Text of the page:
You’ll Never Guess Which TSX Stock Has the Fastest-Growing Dividend

This company has increased its quarterly dividend 2,200% over the last decade.

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I bet you can’t guess which company has raised its dividend faster than any other member of the S&P/TSX 60 index over the past decade.

Think for a moment about which company you believe would hold this title. A company with an unwavering commitment to rewarding shareholders, but also a growing business to fund those ever-increasing payouts.

Did you come up with reliable dividend payers like Royal Bank of Canada (TSX: RY)(NYSE: RY), Suncor (TSX: SU)(NYSE: SU), or Tim Hortons (TSX: THI)(NYSE: THI)?

You’re close. But while these companies are dividend champions in their own right, it wasn’t enough to secure a place on the top of this list.

In actuality, the fastest growing dividend within the large-cap S&P/TSX 60 index is …

Rogers Communications

Ever since Rogers Communications (TSX: RCI.B)(NYSE: RCI) started paying regular dividends in 2003, it has been an income investor’s favourite.

Thanks to rising wireless and cable revenues, the communications giant has increased its quarterly dividend 2,200% over the past decade — handily outpacing any other company in the index. Today, the stock yields a hearty 4.2%, much to the delight of yield-hungry investors looking for an alternative to low interest rates.

Of course, Rogers will not post another four-digit percentage dividend increase over the next 10 years. That was the result of an unusually low payout at the beginning of this period and exceptional growth in the wireless industry. However, the company will likely continue to post above-average dividend growth and strong returns over the next decade.

The reason for the rosy outlook? First, the company owns an irreplaceable asset. While it’s easy to enter, say, the restaurant business, another company can’t simply come along and build its own wireless or cable network. When you find a stock that gives you access to irreplaceable assets, they often end up being the most lucrative to own over the long haul.

Second, there are incredibly high switching costs. Most customers can’t even be bothered to check their monthly cable and cell phone bills, let alone compare prices from different providers and make a switch. It’s a hassle. By locking in a loyal customer base, Rogers can generate strong free cash flow and superior profit margins year after year.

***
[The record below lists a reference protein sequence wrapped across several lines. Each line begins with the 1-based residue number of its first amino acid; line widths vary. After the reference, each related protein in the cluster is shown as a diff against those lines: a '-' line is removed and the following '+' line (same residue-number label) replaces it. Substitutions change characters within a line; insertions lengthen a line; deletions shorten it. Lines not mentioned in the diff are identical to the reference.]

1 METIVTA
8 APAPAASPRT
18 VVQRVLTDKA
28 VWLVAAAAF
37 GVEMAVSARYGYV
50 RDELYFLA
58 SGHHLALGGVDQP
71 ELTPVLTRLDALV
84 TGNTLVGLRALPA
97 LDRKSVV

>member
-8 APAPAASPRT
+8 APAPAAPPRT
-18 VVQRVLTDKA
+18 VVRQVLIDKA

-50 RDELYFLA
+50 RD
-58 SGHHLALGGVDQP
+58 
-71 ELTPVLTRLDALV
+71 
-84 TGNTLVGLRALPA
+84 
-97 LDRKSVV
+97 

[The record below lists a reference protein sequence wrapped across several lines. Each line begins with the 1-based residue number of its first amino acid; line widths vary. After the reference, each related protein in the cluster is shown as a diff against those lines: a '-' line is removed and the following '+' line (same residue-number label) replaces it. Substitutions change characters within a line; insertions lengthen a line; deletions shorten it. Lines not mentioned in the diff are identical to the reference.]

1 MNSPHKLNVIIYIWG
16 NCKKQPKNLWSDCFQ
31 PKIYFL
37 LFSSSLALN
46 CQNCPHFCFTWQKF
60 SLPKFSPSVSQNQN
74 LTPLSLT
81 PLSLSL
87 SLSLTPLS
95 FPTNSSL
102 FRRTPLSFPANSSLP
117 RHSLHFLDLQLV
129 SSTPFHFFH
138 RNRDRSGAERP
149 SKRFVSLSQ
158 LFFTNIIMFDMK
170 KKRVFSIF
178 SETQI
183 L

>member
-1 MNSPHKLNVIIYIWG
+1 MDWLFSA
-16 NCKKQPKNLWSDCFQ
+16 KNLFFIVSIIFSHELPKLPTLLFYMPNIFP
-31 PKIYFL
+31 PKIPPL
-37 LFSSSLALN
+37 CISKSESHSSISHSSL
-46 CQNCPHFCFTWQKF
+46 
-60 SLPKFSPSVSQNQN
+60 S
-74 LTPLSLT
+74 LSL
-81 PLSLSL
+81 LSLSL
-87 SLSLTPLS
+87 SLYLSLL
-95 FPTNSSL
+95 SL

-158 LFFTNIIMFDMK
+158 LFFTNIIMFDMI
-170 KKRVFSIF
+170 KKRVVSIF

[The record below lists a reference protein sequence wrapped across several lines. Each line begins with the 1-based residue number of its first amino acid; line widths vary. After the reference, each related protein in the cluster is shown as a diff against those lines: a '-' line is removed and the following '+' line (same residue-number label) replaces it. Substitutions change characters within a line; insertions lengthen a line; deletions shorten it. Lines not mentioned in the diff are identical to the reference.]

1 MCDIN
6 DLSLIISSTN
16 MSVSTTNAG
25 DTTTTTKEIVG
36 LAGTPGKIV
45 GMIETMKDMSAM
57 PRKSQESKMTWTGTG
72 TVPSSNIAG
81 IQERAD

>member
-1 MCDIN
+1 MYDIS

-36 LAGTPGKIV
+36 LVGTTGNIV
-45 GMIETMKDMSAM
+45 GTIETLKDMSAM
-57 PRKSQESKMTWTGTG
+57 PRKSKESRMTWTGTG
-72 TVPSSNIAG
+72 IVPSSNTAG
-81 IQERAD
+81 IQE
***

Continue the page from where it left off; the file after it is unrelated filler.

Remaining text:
All of this translates into enormous shareholder yield. Of course, I’ve already mentioned the stock’s healthy dividend. However, the company has also bought back an enormous amount of its own stock — $2.8 billion over the last four years. This has allowed investors to grow their stake in a wonderful business tax-free.

Of course, the Rogers bull thesis has some holes. Television customers are beginning to cut the cord, putting pressure on the company’s cable business. And as the wireless space matures, competition for dwindling new customers will drive down margins.

However, it’s not the end of the world for Rogers. For one, cord-cutters (like myself) still rely on the internet as substitute for television, and there’s still a cord running into your house to deliver data.

The company that owns that cord is still in the position to charge high prices regardless of whether its a cable or internet wire. Over the long term, most analysts suspect that losses in the company’s cable division will just become profits in its internet business.

Guy Laurence, the British executive who took over as CEO in December, has also unveiled a restructuring plan to reignite growth. The new strategy calls for shaking up the company’s management ranks and improving customer service.

This is still a wonderful business with a great track record of rewarding shareholders. That’s why it deserves a core position in any income portfolio.

This article represents the opinion of the writer, who may disagree with the “official” recommendation position of a Motley Fool premium service or advisor. We’re Motley! Questioning an investing thesis — even one of our own — helps us all think critically about investing and make decisions that help us become smarter, happier, and richer, so we sometimes publish articles that may not be in line with recommendations, rankings or other content.

Fool contributor Robert Baillieul has no positions in any of the stocks mentioned in this article.

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